I want make Sanitary napkin destroyer/babies diaper ?

1.I have napkin incinerator but it is not much pollution free machine 
2.And I have to make a diaper destroyer machine also
3. My current own machine have 2000w so babies diaper have more stuff so it not able to burn properly  
4. Please help me to upgrade or any new idea to make a napkin and diaper destroyer 

Picture of I want make Sanitary napkin destroyer/babies diaper ?
iceng15 days ago

Break the waste into constituent ionic elements using a Plasma generator...

Jack A Lopez iceng15 days ago

Yeah. Use plasma to turn your trash into ions. Then accelerate those ions, and use a giant magnet to separate them by mass-to-charge ratio.



That would be, like, the high tech, science fiction, way to sort your trash.

The Jetsons(r) probably had something like this, built into the drain in the kitchen sink.



By the way, have you tried microwaves?


Because, I dunno, sometimes interesting things happen under the influence of microwave radiation. Just ask Jory Caron.

There are Wikipedia articles for both "Incineration" and "Waste-to-Energy", and these are both relevant to your topic.

So from a wide perspective, I think that is kind of where your machine fits, broadly, in the set of all machines, or inventions, that do something useful.

What is more ambitious, is that you guys,


(That's you, right?)

want to make it a table top sized appliance, that any idiot can use, essentially.

I mean there are people who have tried to do the same thing, only on a factory sized scale, and failed, in spite of throwing millions of dollars, for process equipment, and the salaries of skilled chemical engineers and technicians.

As an example, there was this guy, Brian Appel, who wanted to build a process for reclaiming energy from garbage, specifically from wet garbage or biomass.



Building an process to extract energy from dry garbage or biomass, that's relatively easy, because that kind of material, dry material, is usually easy to burn.

However that is not the case for wet biomass. From a chemical engineering perspective, it takes energy to drive the water out of things; e.g. to make wet wood into dry wood, or wet manure into dry, etc. (Roughly, 44 kJ/mol or 2400 kJ/kg. It might a little more for chemically bound water, like water bound into the water absorbing polymers they put in diapers and sanitary napkins.)Thus a process of, "dry it, then burn it", becomes uneconomic, because even though you can get energy from burning the dry material, that energy might not be enough to cover the energy input needed for the drying step.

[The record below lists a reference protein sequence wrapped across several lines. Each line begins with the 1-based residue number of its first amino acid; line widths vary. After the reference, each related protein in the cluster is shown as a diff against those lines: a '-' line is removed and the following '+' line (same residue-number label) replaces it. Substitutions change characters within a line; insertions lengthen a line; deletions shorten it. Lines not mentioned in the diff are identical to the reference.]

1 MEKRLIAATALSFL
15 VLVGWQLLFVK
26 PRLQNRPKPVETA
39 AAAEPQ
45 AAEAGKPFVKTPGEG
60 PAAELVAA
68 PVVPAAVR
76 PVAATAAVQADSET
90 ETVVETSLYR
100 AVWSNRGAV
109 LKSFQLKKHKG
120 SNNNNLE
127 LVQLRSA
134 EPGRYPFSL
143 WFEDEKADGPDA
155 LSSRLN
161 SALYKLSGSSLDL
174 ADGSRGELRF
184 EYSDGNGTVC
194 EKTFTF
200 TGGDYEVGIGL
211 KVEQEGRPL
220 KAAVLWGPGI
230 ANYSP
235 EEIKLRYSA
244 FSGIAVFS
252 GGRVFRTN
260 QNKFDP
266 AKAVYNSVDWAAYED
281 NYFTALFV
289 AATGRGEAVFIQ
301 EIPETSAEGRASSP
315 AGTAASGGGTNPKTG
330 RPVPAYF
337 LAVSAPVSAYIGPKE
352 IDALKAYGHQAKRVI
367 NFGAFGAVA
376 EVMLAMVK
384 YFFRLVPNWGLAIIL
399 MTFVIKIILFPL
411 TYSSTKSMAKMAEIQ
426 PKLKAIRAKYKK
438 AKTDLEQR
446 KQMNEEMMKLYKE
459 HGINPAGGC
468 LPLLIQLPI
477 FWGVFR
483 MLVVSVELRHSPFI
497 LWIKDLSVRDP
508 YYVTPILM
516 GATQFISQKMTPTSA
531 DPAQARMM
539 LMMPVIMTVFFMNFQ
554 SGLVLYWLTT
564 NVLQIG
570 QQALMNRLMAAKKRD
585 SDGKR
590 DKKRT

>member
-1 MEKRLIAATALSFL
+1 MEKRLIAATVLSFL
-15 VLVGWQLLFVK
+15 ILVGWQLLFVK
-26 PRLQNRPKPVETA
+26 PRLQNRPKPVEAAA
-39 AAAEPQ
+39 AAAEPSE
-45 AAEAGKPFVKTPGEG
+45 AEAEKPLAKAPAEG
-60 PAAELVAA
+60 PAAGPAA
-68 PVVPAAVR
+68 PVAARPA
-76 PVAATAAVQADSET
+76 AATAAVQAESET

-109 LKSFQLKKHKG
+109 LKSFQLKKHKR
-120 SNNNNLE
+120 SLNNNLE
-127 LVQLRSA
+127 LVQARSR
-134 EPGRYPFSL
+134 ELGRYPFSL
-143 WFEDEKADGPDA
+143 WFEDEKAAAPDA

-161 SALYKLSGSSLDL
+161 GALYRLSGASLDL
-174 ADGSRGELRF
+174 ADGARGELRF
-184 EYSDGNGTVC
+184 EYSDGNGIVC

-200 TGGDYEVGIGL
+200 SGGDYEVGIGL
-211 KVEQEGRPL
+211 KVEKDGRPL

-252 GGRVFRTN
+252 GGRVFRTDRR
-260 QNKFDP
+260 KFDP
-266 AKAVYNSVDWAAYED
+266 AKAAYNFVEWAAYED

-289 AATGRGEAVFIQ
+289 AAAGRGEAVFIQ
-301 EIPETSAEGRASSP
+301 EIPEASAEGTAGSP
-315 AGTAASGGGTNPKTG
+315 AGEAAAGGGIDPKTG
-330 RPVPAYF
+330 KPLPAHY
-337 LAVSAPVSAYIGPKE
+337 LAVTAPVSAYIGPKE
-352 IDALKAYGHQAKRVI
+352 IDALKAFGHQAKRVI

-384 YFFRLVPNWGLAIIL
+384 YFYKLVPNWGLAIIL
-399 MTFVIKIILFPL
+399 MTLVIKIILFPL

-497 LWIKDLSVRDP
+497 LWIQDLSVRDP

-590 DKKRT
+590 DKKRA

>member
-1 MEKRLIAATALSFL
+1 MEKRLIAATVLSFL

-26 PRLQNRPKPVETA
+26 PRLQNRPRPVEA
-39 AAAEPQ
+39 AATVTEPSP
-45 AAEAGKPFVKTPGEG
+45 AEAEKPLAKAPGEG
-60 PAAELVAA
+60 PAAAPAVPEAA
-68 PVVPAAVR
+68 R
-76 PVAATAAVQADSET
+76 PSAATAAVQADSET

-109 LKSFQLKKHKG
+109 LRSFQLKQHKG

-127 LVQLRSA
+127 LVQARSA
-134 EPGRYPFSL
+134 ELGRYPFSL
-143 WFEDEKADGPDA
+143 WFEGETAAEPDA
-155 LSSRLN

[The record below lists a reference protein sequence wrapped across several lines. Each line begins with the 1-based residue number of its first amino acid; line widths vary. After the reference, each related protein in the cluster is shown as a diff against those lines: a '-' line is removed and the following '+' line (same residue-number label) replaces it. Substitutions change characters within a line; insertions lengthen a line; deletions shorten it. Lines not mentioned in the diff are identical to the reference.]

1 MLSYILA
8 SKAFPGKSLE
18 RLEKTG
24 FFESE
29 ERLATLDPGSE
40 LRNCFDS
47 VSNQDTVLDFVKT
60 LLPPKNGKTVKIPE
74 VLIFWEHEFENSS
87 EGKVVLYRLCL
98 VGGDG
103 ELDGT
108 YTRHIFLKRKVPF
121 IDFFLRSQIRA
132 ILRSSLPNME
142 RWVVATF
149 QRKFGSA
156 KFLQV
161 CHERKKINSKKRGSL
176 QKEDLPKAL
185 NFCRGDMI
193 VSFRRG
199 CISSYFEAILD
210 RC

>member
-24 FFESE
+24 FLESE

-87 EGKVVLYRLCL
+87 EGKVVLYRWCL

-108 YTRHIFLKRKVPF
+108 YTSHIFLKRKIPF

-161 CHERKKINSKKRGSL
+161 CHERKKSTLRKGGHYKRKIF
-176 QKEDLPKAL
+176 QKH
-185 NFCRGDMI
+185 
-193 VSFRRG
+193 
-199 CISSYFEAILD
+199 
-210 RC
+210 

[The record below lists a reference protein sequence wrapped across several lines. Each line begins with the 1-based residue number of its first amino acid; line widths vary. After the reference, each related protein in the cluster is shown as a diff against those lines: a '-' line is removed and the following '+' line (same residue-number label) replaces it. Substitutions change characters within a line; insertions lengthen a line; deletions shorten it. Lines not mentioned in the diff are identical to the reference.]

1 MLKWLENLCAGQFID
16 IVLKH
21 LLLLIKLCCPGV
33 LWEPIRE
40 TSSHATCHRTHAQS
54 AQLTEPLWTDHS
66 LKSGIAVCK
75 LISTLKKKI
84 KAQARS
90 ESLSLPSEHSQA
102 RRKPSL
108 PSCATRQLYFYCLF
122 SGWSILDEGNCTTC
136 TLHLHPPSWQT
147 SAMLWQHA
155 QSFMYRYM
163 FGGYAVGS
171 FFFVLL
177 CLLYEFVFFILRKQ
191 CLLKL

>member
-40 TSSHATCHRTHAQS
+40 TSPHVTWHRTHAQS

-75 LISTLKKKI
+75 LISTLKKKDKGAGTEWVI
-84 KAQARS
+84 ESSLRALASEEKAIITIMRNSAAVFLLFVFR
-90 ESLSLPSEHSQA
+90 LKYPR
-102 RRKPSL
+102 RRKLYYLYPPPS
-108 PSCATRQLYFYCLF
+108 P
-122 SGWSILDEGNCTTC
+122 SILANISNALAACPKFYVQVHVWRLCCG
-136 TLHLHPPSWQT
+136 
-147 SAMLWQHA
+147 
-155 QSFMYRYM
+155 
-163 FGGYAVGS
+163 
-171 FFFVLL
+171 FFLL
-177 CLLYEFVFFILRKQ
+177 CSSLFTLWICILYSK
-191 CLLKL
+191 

So the genius of Appel's invention, was that he came up with something that could skip the drying step. It was kind of like wet pyrolysis, if you can imagine such a thing. The reaction happened at high temperature and pressure, and also aqueous, wet.

And the claim was the product of this reaction was hydrocarbons, something akin to oil, which probably helped to separate this product from the remaining unreacted water, because, you know, oil and water will often just separate themselves; i.e the oil floats to the top and you can just skim it off.

Anyway, the concept was sexy! It was supposed to be able to make oil from a variety of different kinds of garbage, like sewage, wet biomass, waste plastics. The pilot plant was feed with turkey offal, from a neighboring turkey slaughtering plant.

But something went wrong with the pilot plant. In particular there was this awful smell in the waste gases, and the neighbors complained, loudly. People even complained the gases were making them sick, and as a consequence of this, the company went out of business, I think.

Their old web site, www.changingworldtech.com, has a "buy this domain" message on it currently.

The story of Brian Appel and CWT might seem like kind of a diversion, but maybe relevant since his process was for wet, stinky, garbage, which seems to be similar to your problem.

On the subject of small, table top sized, machines, there was this guy, Akinori Ito, who actually built table top sized pyrolysis machines for depolymerizing certain kinds of (dry) recylclable plastic (PE and PP, I think) into hydrocarbons (oil and gas).

A few years ago there were some news stories, and a few youtube videos. I think that company, Blest(r), met with more success, or maybe less failure, than CWT, although Mr Ito's table top plastic-to-oil appliances are not yet in every household, like the way coffee machines are. (and that kind of reminds me of the fictional, "Mr Fusion(r)" appliance, from the old "Back to the Future" movie franchise.)